John Irving (b. March 2nd): “You’ve got to get obsessed and stay obsessed.”

2 Mar

John Irving, born 2 March 1942, is an American novelist and Academy Award-winning screenwriter. His novels include The World According to GarpA Widow for One YearThe Cider House Rules, and A Prayer for Owen Meany. Five of his novels have been adapted to film. He won the Academy Award for Best Adapted Screenplay for The Cider House Rules.

Quotes on writing

  1. Half my life is an act of revision. 
  2. You’ve got to get obsessed and stay obsessed. 
  3. I’m old-fashioned, a storyteller. I’m not an analyst and I’m not an intellectual.
  4. The building of the architecture of a novel – the craft of it – is something I never tire of.
  5. I’ve always preferred writing in longhand. I’ve always written first drafts in longhand.
  6. I write very quickly; I rewrite very slowly. It takes me nearly as long to rewrite a book as it does to get the first draft.
  7. Writing a novel is actually searching for victims. As I write I keep looking for casualties. The stories uncover the casualties. 
  8. I am compulsive about writing, I need to do it the way I need sleep and exercise and food and sex; I can go without it for a while, but then I need it.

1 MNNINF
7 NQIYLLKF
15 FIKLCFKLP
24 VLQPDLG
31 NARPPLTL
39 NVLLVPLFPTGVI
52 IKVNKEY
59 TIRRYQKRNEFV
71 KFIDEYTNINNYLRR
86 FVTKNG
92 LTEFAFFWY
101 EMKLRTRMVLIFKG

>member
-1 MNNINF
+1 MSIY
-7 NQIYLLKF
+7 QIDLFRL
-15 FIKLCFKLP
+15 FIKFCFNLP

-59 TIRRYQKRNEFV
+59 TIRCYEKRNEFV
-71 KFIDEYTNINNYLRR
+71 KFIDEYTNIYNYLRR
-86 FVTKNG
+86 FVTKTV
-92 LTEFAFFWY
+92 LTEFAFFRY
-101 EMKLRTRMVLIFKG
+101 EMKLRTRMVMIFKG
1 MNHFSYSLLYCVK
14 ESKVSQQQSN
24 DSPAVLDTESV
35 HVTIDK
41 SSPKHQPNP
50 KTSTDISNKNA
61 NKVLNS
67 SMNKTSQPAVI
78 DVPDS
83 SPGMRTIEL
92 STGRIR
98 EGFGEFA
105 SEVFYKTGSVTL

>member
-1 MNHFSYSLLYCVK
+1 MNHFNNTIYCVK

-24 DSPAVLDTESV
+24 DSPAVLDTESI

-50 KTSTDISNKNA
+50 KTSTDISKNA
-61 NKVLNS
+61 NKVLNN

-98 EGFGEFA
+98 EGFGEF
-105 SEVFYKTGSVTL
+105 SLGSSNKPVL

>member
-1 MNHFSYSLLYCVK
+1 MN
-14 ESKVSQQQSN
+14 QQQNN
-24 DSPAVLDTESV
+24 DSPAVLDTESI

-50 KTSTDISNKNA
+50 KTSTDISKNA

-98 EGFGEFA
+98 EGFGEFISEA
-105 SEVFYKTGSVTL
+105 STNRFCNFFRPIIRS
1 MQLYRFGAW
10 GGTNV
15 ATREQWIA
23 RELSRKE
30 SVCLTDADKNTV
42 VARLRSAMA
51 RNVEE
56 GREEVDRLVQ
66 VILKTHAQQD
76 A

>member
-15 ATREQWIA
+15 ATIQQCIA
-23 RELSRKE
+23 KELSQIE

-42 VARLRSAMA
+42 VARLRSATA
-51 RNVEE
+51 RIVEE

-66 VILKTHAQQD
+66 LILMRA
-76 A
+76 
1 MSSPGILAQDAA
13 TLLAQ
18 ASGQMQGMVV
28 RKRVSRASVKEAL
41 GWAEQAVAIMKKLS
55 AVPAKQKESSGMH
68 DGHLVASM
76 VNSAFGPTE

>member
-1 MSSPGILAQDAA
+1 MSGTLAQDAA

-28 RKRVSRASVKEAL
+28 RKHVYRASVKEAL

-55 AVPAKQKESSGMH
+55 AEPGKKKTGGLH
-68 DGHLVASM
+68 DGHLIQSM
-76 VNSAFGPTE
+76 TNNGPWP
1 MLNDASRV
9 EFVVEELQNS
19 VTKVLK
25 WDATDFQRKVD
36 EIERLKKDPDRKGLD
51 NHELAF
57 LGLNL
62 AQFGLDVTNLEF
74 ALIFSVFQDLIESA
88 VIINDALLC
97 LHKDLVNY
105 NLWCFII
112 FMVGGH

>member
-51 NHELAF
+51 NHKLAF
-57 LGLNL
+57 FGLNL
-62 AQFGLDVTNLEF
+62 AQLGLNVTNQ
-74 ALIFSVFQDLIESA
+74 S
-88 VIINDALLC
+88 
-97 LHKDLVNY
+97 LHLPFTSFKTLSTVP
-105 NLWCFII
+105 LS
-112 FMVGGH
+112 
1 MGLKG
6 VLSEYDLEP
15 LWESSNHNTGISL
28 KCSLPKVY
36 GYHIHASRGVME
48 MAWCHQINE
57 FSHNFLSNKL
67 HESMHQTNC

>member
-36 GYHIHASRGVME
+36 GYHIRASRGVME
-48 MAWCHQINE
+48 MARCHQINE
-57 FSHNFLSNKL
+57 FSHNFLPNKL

9. The way you define yourself as a writer is that you write every time you have a free minute. If you didn’t behave that way you would never do anything.
  10. I don’t begin a novel or a screenplay until I know the ending. And I don’t mean only that I have to know what happens. I mean that I have to hear the actual sentences. I have to know what atmosphere the words convey. 
  11. When I was still in prep school – 14, 15 – I started keeping notebooks, journals. I started writing, almost like landscape drawing or life drawing. I never kept a diary, I never wrote about my day and what happened to me, but I described things. 
  12. I am not attracted to writers by style. What style do Dickens, Grass, and Vonnegut have in common? How silly! I am attracted to what makes them angry, what makes them passionate, what outrages them, what they applaud and find sympathetic in human beings and what they detest about human beings, too. They are writers of great emotional range.
  13. You bet I write disaster fiction. We have compiled a disastrous record on this planet, a record of stupidity and absurdity and self-abuse and self-aggrandizement and self-deception and pompousness and self-righteousness and cruelty and indifference beyond what any other species has demonstrated the capacity for, which is the capacity for all the above.
  14. Along the (writing) way accidents happen, detours get taken… But these are not “divine” accidents; I don’t believe in those. I believe you have constructive accidents en route through a novel only because you have mapped a clear way. If you have confidence that you have a clear direction to take, you always have confidence to explore other ways; if they prove to be mere digressions, you’ll recognize that and make the necessary revisions. The more you know about a book, the freer you can be to fool around. The less you know, the tighter you get.

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